Our ambitious attorney general has cast his lot with those Republicans, who—it must be admitted—are representative of what the Grand Old Party has become.
Researchers estimate that the pandemic has cost America 2.5 million restaurant jobs and closed more than 100,000 eateries, so it is worrisome that, just as the nation begins to return to whatever “normal” looks like, so many restaurants that did survive can’t find staffers.
Democratic senators represent about 40 million more voters than do Republican senators—a disproportion not reflected in the Senate’s 50/50 split, a split that depends upon Vice President Kamala Harris to wield a tie-breaking vote. And it is likely to get worse.
In a country that is increasingly removed from anything resembling actual democracy, people who live in the nation’s cities have demonstrably less political voice than do their country cousins.
Today’s linguistic game revolves around “socialism.” If policymakers were really discussing economic systems, rather than using labels to hide their actual motives, they would define their terms.
Outgoing Indiana Attorney General Curtis Hill wants states to be able to deny married same-sex couples the right to be recognized as parents of their children.
Political science research tells us that people affiliate with a political party for one of two reasons: They agree with the party’s basic approach to issues of governance, or they identify with the other people in that party.
When you contract away your flexibility and your authority to make decisions that are responsive to unforeseen events, you can end up owing a lot of money to the private vendor.
In today’s highly polarized America, an individual’s self-identification as Republican or Democrat has come to signify a wide range of attitudes and beliefs not necessarily limited to support for a political party. Affiliation with a political party has made Americans’ increasingly tribal social identities most predictive—and most consequential.
When Daniels and the Republicans in the Statehouse told Hoosier voters they were “protecting taxpayers” by putting tax caps in the state’s constitution, objections by mayors and warnings by fiscal and tax policy experts were pooh-poohed. Politics won. Prudent and informed policy lost.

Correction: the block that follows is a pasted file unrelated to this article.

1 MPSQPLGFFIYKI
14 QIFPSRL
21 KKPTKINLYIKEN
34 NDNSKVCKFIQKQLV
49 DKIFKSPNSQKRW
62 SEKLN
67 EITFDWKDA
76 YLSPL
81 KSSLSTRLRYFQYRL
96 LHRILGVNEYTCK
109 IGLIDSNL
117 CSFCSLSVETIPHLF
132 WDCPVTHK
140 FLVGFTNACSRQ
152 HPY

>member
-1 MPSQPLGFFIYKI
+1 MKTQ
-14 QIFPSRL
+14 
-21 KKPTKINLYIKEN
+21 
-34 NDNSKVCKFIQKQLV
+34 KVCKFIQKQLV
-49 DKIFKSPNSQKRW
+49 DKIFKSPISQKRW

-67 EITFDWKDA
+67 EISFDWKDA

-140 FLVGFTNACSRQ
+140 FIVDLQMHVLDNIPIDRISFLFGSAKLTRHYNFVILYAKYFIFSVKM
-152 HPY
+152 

The most important lesson to be learned by policymakers and plutocrats alike is that fortunate people are secure only when everyone is secure.
Their most consistent behavior, year after year, is their adamant refusal to allow cities and towns—especially Indianapolis—to do much of anything unless and until our overlords in the Legislature deign to give local elected officials their official blessing.
If you have never heard of incels, you have lots of company. According to report out of Texas, although they are not a new movement, involuntary celibates are emerging as a domestic terrorism threat “as current adherents demonstrate marked acts or threats of violence in furtherance of their social grievance.”
Every so often, a naive student asks why the government can’t pass a law requiring media outlets to tell the truth. As I try to explain, truth and fact are often honestly contested—and then there’s the First Amendment.
The death of P.E. MacAllister is an occasion for reflection—about a life well-lived, certainly, but also about the nature of civic virtue, and the changes in society and the economy that have made the civic commitment he exemplified so much rarer.
Around the globe, cities are actually having a dramatic impact on climate change. In the absence of federal leadership, what cities do—from recycling to energy sources—becomes critically important.
The census is supposed to count “heads”—the number of people in a given area. There is no use of census data that requires knowing how many of those residents are citizens.
An important bill has been sent to the Senate Utilities Committee, chaired by Sen. Jim Merritt. Senate Bill 430, introduced by Sen. J.D. Ford, would repeal the provisions of last year’s controversial measure phasing out net metering.
An essayist sees signs of hope that Republicans will return to their roots.
There’s a limited amount that most of us can do to affect national policy, which is certainly not to say we shouldn’t vote, advocate and do our best to persuade our fellow Americans of the value of our positions. But we really can make a difference locally.